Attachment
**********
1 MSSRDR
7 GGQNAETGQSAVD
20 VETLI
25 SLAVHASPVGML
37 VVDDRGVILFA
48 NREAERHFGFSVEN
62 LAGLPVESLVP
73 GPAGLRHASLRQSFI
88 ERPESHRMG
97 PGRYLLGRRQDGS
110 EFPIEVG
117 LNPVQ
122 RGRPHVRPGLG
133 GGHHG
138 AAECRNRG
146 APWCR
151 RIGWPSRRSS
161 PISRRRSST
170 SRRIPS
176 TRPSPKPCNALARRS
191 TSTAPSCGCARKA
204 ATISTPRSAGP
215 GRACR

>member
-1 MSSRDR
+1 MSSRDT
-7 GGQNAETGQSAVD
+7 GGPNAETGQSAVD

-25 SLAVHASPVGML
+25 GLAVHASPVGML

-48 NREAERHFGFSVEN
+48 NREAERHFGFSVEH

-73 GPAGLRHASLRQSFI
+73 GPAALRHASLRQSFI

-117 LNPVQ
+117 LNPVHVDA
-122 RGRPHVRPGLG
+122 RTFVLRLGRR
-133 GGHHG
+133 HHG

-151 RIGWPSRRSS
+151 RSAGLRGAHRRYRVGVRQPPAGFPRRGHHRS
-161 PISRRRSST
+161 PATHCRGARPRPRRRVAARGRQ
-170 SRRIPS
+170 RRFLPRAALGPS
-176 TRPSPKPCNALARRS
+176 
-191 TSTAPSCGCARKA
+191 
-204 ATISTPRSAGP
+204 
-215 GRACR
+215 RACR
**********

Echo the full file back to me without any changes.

1 MSSRDR
7 GGQNAETGQSAVD
20 VETLI
25 SLAVHASPVGML
37 VVDDRGVILFA
48 NREAERHFGFSVEN
62 LAGLPVESLVP
73 GPAGLRHASLRQSFI
88 ERPESHRMG
97 PGRYLLGRRQDGS
110 EFPIEVG
117 LNPVQ
122 RGRPHVRPGLG
133 GGHHG
138 AAECRNRG
146 APWCR
151 RIGWPSRRSS
161 PISRRRSST
170 SRRIPS
176 TRPSPKPCNALARRS
191 TSTAPSCGCARKA
204 ATISTPRSAGP
215 GRACR

>member
-1 MSSRDR
+1 MSSRDT
-7 GGQNAETGQSAVD
+7 GGPNAETGQSAVD

-25 SLAVHASPVGML
+25 GLAVHASPVGML

-48 NREAERHFGFSVEN
+48 NREAERHFGFSVEH

-73 GPAGLRHASLRQSFI
+73 GPAALRHASLRQSFI

-117 LNPVQ
+117 LNPVHVDA
-122 RGRPHVRPGLG
+122 RTFVLRLGRR
-133 GGHHG
+133 HHG

-151 RIGWPSRRSS
+151 RSAGLRGAHRRYRVGVRQPPAGFPRRGHHRS
-161 PISRRRSST
+161 PATHCRGARPRPRRRVAARGRQ
-170 SRRIPS
+170 RRFLPRAALGPS
-176 TRPSPKPCNALARRS
+176 
-191 TSTAPSCGCARKA
+191 
-204 ATISTPRSAGP
+204 
-215 GRACR
+215 RACR